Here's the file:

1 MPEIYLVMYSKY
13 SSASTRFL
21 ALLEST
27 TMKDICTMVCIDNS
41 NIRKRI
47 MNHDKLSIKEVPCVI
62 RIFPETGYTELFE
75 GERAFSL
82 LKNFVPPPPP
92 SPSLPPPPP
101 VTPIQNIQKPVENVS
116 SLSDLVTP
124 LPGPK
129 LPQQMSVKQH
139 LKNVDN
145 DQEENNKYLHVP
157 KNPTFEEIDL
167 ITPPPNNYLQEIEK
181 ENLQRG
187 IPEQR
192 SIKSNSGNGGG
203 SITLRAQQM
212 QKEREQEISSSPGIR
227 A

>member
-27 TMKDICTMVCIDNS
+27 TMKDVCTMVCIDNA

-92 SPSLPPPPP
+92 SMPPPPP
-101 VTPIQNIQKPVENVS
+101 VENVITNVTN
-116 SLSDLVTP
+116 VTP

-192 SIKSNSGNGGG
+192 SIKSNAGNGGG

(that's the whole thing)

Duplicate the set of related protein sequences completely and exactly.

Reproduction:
1 MPEIYLVMYSKY
13 SSASTRFL
21 ALLEST
27 TMKDICTMVCIDNS
41 NIRKRI
47 MNHDKLSIKEVPCVI
62 RIFPETGYTELFE
75 GERAFSL
82 LKNFVPPPPP
92 SPSLPPPPP
101 VTPIQNIQKPVENVS
116 SLSDLVTP
124 LPGPK
129 LPQQMSVKQH
139 LKNVDN
145 DQEENNKYLHVP
157 KNPTFEEIDL
167 ITPPPNNYLQEIEK
181 ENLQRG
187 IPEQR
192 SIKSNSGNGGG
203 SITLRAQQM
212 QKEREQEISSSPGIR
227 A

>member
-27 TMKDICTMVCIDNS
+27 TMKDVCTMVCIDNA

-92 SPSLPPPPP
+92 SMPPPPP
-101 VTPIQNIQKPVENVS
+101 VENVITNVTN
-116 SLSDLVTP
+116 VTP

-192 SIKSNSGNGGG
+192 SIKSNAGNGGG